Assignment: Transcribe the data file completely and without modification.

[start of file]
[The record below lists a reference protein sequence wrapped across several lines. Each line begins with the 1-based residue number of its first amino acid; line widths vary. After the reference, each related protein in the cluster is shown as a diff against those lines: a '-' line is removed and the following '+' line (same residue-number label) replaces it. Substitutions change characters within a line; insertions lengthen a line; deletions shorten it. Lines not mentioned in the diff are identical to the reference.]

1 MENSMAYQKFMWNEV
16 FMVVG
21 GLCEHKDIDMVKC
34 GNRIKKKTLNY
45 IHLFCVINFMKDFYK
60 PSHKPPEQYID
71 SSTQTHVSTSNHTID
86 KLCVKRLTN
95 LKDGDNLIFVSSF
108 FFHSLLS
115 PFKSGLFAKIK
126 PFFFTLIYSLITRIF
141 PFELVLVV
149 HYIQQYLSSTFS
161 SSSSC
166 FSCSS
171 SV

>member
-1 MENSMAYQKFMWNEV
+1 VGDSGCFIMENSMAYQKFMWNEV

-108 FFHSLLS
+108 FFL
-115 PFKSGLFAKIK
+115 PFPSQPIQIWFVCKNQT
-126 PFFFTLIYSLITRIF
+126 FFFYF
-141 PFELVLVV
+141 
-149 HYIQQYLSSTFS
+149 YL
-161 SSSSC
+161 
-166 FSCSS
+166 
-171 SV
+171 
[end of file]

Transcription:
[The record below lists a reference protein sequence wrapped across several lines. Each line begins with the 1-based residue number of its first amino acid; line widths vary. After the reference, each related protein in the cluster is shown as a diff against those lines: a '-' line is removed and the following '+' line (same residue-number label) replaces it. Substitutions change characters within a line; insertions lengthen a line; deletions shorten it. Lines not mentioned in the diff are identical to the reference.]

1 MENSMAYQKFMWNEV
16 FMVVG
21 GLCEHKDIDMVKC
34 GNRIKKKTLNY
45 IHLFCVINFMKDFYK
60 PSHKPPEQYID
71 SSTQTHVSTSNHTID
86 KLCVKRLTN
95 LKDGDNLIFVSSF
108 FFHSLLS
115 PFKSGLFAKIK
126 PFFFTLIYSLITRIF
141 PFELVLVV
149 HYIQQYLSSTFS
161 SSSSC
166 FSCSS
171 SV

>member
-1 MENSMAYQKFMWNEV
+1 VGDSGCFIMENSMAYQKFMWNEV

-108 FFHSLLS
+108 FFL
-115 PFKSGLFAKIK
+115 PFPSQPIQIWFVCKNQT
-126 PFFFTLIYSLITRIF
+126 FFFYF
-141 PFELVLVV
+141 
-149 HYIQQYLSSTFS
+149 YL
-161 SSSSC
+161 
-166 FSCSS
+166 
-171 SV
+171 